The Great Purge became a routine. Stalin stepped back from the control of the details in Mongolia once he felt that fear was sovereign. Among those who had fallen were twenty-five persons from the top leadership of the party and government, 187 persons from the military leadership. Thirty-six of the fifty-one members of the Central Committee elected by the Fourth MPRP congress, four of the seven members of the MPRP Auditing Commission, and four of the five members of the Investigation Commission of the Party were killed in the purge. Choibalsan was the only surviving member of the Presidium of the Central Committee.
Then Choibalsan issued Order No.221 it stated that military officers implicated in the counter-revolutionary plot could have their sentences of capital punishment reduced if they openly admitted their crimes. According to sketchy evidence, more than a thousand people made admissions of guilt in order to escape the extensive purge. For the show, a pardon was granted to the first few who “came out into open”. Later, all were shot in spite of their confessions. To survive, people resorted to strange means. Some committed rape and theft to get jailed for these offenses and thus survived the purge.
Stalin’s plan was to have the Mongolian leadership and intelligentsia eliminated with no exceptions for separate individuals. This was why the arrested were tortured and pressured into revealing the names of others who would also be arrested and forced to cooperate. It was at the core of the purge to produce an exponential increase in the number of people involved. Commonly, people spoke the names of others out of sheer terror. Mend, who was among the first group arrested, cooperated in naming a large group of persons, including his own relatives, and he was fed better food and placed under special care as a result. But even though Mend turned in all his acquaintances, he did not survive either. He was brought to Moscow for further interrogation and then shot to death by the Bolsheviks in July 1941. The Director of the Industrial Combine, “Purev the Red” also in the group, cried out while facing the firing squad: “I admit that I committed a crime, but there is a greater one!” He delayed his death by naming a few more persons. There were many cases like that. The purge worked by having the top leaders admit their crimes and name their subordinates in the process.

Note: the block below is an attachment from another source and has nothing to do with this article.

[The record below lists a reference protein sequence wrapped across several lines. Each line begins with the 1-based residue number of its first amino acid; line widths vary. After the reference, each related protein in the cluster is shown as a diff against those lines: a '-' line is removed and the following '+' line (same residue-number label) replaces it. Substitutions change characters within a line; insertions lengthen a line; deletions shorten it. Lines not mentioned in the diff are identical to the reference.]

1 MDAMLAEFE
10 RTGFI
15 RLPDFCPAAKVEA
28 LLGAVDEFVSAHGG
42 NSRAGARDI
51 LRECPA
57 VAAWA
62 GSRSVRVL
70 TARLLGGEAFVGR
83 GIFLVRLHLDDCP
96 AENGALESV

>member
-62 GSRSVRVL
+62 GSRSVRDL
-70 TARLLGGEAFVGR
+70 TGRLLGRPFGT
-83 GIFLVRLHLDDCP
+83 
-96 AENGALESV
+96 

When the Mongolian leadership was persecuted, their families, parents, brothers, and sisters were also victimized. Not only were Demid’s father and brothers executed, but his pregnant wife Navchaa was also killed. When Shijee was arrested in Moscow, his father, simple herdsmen, was arrested in Mongolia.
The “Troika” or Extraordinary Commission
Three-member commissions or troikas had been invented by Stalin to try “criminals” and issue sentences. On February 1, 1930, the first troika under the name of a Special Commission was created at the Internal Affairs Committee and included the Chairman Namsrai, Minister for Justice Denev, and Choibalsan. That troika, which existed until March 21, 1955, held 184 meetings and discussed 5,728 cases and issued the death penalty to 385 people. The Extraordinary Commission, the troika referred to in Choibalsan’s letter to Yezhov, was a separate organization created on October 2, 1937, to investigate and to try accused criminals. It included Choibalsan, Luvsansharav Secretary of the Central Committee, and TSerendorj, Minister for Justice. The Commission was dissolved on April 22, 1939, having held fifty-one meetings and having discussed 25,785 political cases. On the Commission’s verdicts, 20,099 people were shot and 5,785 were imprisoned. There were instances when the Commission discussed up to 1,278 cases at a time with all the accused being sentenced to death. The Supreme Court, the Special Commission at the Ministry of Internal Affairs, the Military Court, and the Extraordinary Commission sentenced a total of 29,198 persons, including eight women, for counter-revolutionary activities.